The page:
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Object Element (IntelliSense Code Snippets)

Defines the objects of the code snippet that you can edit.

<CodeSnippets>
   <CodeSnippet>
     <Snippet>
       <Declarations>
         <Object>
<Object Editable="true/false">
    <ID>... </ID>
    <Type>... </Type>
    <ToolTip>... </ToolTip>
    <Default>... </Default>
    <Function>... </Function>
</Object>

The following sections describe attributes, child elements, and parent elements.

Attributes

Element

Description

Editable

Optional Boolean attribute.

Specifies whether or not the object can be edited after the code snippet is inserted. The default value of this attribute is true.

Child Elements

Element

Description

Default

Required element.

Specifies the object's default value when the code snippet is inserted. There must be exactly one Default element in a Object element.

Function

Optional element.

Specifies a function to execute when the object receives focus in Visual Studio. There may be zero or one Function elements in a Object element.

ID

Required element.

Specifies a unique identifier for the object. There must be exactly one ID element in an Object element.

Tooltip

Optional element.

Describes the expected value and usage of the object. There may be zero or one Tooltip elements in an Object element.

Type

Required element.

Specifies the type of the object. There must be exactly one Type element in an Object element.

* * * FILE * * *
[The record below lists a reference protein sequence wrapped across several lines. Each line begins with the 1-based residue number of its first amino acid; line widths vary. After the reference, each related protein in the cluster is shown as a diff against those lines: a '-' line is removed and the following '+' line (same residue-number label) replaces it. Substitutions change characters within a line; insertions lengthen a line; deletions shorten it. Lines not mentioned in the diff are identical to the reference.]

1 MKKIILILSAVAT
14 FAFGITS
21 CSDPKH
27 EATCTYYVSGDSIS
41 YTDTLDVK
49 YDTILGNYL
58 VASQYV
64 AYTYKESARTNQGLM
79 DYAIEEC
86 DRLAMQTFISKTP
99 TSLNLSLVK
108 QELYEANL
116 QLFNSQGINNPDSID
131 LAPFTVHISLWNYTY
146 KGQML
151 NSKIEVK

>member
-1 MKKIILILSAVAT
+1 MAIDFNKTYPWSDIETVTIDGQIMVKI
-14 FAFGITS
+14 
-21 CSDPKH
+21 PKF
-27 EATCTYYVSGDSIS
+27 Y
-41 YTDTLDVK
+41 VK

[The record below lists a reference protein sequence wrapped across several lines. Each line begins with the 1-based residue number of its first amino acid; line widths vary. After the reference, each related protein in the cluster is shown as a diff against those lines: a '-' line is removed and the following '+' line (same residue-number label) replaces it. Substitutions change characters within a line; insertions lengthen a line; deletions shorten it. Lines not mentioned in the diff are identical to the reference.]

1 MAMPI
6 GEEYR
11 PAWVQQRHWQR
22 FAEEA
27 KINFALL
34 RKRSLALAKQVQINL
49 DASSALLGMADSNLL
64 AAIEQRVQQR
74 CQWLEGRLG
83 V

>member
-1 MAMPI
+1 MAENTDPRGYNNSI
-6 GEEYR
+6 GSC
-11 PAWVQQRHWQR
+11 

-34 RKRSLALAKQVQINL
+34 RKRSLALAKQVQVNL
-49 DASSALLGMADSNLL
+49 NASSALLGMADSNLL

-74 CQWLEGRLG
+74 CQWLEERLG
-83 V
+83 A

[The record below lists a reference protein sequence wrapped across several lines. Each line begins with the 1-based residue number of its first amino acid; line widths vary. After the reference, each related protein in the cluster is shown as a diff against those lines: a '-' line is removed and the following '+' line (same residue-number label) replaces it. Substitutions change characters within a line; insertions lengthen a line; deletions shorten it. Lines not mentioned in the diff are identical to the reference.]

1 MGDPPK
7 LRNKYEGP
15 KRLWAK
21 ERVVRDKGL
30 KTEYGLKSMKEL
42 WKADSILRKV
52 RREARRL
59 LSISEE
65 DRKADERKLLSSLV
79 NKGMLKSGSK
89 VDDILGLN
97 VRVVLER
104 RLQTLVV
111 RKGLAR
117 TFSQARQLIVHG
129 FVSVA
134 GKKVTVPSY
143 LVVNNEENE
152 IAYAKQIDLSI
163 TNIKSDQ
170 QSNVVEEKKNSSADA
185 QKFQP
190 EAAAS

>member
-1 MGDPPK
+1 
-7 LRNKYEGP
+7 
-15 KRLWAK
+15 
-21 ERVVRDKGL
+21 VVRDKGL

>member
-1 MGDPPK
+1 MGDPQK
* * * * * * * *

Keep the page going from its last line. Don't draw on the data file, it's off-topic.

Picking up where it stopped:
Parent Elements

Element

Description

Declarations

Contains the literals and objects that make up the parts of a code snippet that you can edit.

The Object element is used to identify an item that is required by the code snippet but is likely to be defined outside of the snippet itself. For example, Windows Forms controls, ASP.NET controls, object instances, and type instances should be declared as objects. Object declarations require that a type be specified, which is done with the Type element.

The following code example shows how to declare a SqlConnection object with an ID element value of Connection. The object is referenced in the Code element by using the default delimiter. In this example, the object is referenced with $Connection$.

Literals and objects cannot contain an ID element with a value of end. The value $end$ is reserved, and is used to mark the location to place the cursor after the code snippet is inserted.

<CodeSnippets xmlns="http://schemas.microsoft.com/VisualStudio/2005/CodeSnippet">
    <CodeSnippet Format="1.0.0">
        <Header>
            <Title>Create a data adapter</Title>
            <Description>Creates a SqlDataAdapter object.</Description>
            <Author>Microsoft Corporation</Author>
            <Shortcut>createadapter</Shortcut>
        </Header>
        <Snippet>
            <Declarations>
                <Literal>
                    <ID>SQL</ID>
                    <ToolTip>Replace with a SQL connection string.</ToolTip>
                    <Default>"SQL connection string"</Default>
                </Literal>
                <Object>
                    <ID>Connection</ID>
                    <Type>System.Data.SqlClient.SqlConnection</Type>
                    <ToolTip>Replace with a connection object in your application.</ToolTip>
                    <Default>dcConnection</Default>
                </Object>
            </Declarations>
            <Code Language="CSharp">
                <![CDATA[
                    daCustomers = new SqlClient.SqlDataAdapter();
                    selectCommand = new SqlClient.SqlCommand($SQL$);
                    daCustomers.SelectCommand = selectCommand;
                    daCustomers.SelectCommand.Connection = $Connection$;
                ]]>
            </Code>
        </Snippet>
    </CodeSnippet>
</CodeSnippets>
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